Geometric Design

Design of Vertical Alignment

Design of Vertical Alignment Generally Highway is aligned to follow the natural topography keeping in view the drainage and other design consideration.   The vertical alignment of a highway affects: Acceleration & Deceleration Operational cost of vehicle Sight distance Vehicle speed The vertical alignment consist of two element: 1. Gradient 2. Vertical curve Gradient: It

Design of Vertical Alignment Read More »

Set Back Distance 2.21

Set Back Distance: It is clearance distance, required from the centre line of pavement/road to the obstruction in ode to maintain the adequate sight distance to the curve. The set back distance or clearance required from the centre line of horizontal curve depends upon. Required sight distance (SD) Radius of horizontal Curve (R) Length of

Set Back Distance 2.21 Read More »

Extrawidening 2.19

ExtraWidening: Extra width provide to Road at horizontal curve is called extrawidening. It is provided for following purposes: To avoid off tracking due to rigidity of wheel base. To encounter psychological tendency of driver. To increase visibility at curve. To account lateral skidding. Off tracking: Path travelled by front axle and path travelled by rear

Extrawidening 2.19 Read More »

Method of Obtaining Superelevation & Radius of Horizontal Curve 2.18

Method of Obtaining Superelevation: Introducing superelevation on a horizontal curve in the field is an important feature in construction. The full super-elevation is attained by the end of transition curve or at the beginning of the circular curve. The attainment of superelevation may be split up into two parts: Elimination of crown of the cambered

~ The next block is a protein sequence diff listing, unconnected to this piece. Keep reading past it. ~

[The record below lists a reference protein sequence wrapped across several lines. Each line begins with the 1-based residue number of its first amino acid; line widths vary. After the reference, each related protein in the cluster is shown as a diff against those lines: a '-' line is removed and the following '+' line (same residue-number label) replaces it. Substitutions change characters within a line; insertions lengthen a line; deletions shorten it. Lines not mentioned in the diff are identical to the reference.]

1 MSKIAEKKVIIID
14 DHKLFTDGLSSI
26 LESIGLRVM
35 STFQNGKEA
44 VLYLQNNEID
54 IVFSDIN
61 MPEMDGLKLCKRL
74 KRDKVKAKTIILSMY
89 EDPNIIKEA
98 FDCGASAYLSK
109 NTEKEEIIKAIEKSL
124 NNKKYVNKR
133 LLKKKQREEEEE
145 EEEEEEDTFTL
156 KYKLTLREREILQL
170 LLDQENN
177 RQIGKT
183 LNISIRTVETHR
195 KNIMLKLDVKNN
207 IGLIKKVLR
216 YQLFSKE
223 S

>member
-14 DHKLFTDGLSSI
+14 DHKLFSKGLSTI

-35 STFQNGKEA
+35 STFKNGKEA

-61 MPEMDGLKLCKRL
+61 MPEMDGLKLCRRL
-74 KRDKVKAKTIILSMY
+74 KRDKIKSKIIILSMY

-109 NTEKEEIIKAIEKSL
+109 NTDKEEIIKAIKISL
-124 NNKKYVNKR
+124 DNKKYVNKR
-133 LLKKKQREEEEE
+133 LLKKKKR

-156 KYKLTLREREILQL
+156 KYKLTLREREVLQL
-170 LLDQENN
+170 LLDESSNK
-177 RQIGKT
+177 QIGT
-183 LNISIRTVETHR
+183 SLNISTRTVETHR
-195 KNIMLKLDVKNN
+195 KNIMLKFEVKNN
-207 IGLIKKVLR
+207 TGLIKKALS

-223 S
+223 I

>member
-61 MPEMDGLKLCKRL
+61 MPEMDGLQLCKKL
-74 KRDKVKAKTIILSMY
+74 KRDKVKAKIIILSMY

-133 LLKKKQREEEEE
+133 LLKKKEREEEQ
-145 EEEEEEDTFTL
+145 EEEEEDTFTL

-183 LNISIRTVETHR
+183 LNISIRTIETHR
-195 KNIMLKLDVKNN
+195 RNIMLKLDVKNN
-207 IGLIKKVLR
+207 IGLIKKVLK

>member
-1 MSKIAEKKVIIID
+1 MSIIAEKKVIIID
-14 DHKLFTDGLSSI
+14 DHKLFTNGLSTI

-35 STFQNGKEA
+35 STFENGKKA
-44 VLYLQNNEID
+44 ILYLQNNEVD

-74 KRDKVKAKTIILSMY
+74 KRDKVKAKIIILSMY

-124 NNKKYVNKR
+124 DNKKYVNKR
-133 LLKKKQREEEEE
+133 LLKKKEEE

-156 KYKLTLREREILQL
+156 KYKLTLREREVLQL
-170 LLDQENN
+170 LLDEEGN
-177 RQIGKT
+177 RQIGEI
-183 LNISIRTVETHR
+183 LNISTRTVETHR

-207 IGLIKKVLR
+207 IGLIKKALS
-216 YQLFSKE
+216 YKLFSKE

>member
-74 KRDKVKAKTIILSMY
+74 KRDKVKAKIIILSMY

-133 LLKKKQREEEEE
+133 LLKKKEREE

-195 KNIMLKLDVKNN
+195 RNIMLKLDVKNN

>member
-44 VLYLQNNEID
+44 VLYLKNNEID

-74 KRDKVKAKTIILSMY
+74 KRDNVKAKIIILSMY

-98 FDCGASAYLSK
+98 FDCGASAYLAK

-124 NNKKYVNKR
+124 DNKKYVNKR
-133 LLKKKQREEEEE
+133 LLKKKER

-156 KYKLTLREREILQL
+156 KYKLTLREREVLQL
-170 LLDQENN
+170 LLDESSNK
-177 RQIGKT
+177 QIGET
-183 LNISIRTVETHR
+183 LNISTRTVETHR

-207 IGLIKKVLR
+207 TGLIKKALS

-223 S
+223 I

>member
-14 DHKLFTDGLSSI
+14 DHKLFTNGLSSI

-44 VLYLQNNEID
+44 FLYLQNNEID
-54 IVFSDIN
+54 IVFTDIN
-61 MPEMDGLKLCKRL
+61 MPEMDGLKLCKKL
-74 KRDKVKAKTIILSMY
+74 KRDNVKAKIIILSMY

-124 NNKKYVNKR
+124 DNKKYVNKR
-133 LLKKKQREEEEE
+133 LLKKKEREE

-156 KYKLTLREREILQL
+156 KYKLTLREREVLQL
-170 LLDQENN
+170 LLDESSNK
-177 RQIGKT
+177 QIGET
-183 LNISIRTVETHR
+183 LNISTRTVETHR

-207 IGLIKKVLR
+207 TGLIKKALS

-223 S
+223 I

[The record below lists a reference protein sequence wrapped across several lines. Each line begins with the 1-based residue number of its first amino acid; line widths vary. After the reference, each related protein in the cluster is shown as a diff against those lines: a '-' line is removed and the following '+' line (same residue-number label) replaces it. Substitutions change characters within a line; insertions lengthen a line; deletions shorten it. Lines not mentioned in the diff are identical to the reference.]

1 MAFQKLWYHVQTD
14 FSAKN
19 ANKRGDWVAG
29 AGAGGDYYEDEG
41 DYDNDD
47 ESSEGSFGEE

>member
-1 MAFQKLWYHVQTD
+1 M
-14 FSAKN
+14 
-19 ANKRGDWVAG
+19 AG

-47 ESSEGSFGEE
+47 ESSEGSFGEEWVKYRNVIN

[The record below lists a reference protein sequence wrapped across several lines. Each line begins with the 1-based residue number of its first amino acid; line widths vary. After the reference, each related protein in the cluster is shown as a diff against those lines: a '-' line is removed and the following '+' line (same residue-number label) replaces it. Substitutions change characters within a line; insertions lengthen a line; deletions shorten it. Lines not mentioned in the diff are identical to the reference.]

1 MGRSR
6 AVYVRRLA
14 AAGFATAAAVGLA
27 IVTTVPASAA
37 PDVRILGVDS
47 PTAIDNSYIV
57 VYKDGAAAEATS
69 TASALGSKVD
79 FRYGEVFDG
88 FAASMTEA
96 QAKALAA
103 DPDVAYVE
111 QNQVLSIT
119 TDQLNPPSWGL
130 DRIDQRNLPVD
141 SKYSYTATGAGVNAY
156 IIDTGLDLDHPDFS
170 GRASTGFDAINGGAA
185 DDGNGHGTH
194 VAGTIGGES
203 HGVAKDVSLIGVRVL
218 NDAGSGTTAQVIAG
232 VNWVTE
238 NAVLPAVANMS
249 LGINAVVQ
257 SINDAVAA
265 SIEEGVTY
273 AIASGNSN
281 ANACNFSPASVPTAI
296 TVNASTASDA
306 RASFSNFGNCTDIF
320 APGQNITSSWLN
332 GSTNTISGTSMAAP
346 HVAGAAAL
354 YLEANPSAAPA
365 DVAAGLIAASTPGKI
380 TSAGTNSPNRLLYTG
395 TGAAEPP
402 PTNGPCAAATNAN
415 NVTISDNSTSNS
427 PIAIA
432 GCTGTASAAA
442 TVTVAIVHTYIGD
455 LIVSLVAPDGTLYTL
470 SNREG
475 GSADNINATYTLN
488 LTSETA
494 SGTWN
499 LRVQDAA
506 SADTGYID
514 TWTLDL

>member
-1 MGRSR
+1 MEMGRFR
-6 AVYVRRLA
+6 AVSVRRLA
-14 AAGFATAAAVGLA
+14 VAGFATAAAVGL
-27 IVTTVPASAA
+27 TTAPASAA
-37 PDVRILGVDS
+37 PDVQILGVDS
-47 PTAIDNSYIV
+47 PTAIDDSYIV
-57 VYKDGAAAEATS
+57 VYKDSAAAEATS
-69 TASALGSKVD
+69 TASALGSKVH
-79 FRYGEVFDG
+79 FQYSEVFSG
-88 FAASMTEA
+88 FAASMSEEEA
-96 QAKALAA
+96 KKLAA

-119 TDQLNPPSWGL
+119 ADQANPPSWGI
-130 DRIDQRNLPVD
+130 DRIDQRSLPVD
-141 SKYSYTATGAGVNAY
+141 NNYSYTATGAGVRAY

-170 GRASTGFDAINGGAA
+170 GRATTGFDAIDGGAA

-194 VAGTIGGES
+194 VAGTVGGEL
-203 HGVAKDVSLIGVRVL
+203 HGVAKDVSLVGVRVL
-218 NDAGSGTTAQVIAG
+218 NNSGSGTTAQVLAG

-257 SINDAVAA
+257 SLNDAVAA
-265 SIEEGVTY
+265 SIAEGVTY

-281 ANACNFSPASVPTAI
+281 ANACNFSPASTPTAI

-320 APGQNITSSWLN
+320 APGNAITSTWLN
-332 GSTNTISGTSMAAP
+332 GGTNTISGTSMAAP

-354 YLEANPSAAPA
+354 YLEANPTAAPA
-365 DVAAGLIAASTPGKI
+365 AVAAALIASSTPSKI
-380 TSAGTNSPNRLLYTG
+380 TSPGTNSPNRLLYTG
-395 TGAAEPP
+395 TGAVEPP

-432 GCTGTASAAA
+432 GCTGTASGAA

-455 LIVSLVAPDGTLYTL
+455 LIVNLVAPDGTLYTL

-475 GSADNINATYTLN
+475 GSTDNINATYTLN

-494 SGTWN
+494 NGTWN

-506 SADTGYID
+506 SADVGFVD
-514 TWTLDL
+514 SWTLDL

Method of Obtaining Superelevation & Radius of Horizontal Curve 2.18 Read More »

Design of Superelevation 2.17

Design of  Superelevation⇒ Design of superelevation is a complex problem for mixed traffic conditions because different vehicles are moving with different speed hence the required superelevation are also different.        In this case IRC suggest to design the superelevation for 75% of the design speed considering coefficient of friction is 0. Step.1: The

Design of Superelevation 2.17 Read More »

Superelevation & Analysis for Expression of Superelevation 2.15

Superelevation: The transverse inclination throughout the length of horizontal curve by raising outer edge counteract w.r.t. inner edge, in order to counteract the effect of centrifugal force is known as superelevation (or cant or banking). The superelevation ‘e’ is expressed as the ratio of height of outer edge w.r.t. the horizontal width, i.e Superelevation (e)=

Superelevation & Analysis for Expression of Superelevation 2.15 Read More »

Intermediate Sight Distance And Sight Distance At Intersections 2.11

Intermediate sight distance (ISD): On a horizontal curve, the requirement of overtaking sight distance can not always be satisfied. In such cases overtaking is prohibited by using regulatory signs. To provide an opportunity for overtaking operation on horizontal curves or in restricted areas, we provide intermediate sight distance, i.e. equals to twice of stopping sight

Intermediate Sight Distance And Sight Distance At Intersections 2.11 Read More »

Stopping Sight Distance 2.9

Stopping Sight Distance (SSD): The minimum distance visible to a driver ahead to safety stop a vehicle travelling at design speed without collision with any other obstruction is termed as “SSD”. It is also termed as “Absolute Minimum Sight Distance” or ” Non-Passing Sight Passing”. The stopping distance of vehicle include: Lag Distance () Braking

Stopping Sight Distance 2.9 Read More »

error: Content is protected !!
Scroll to Top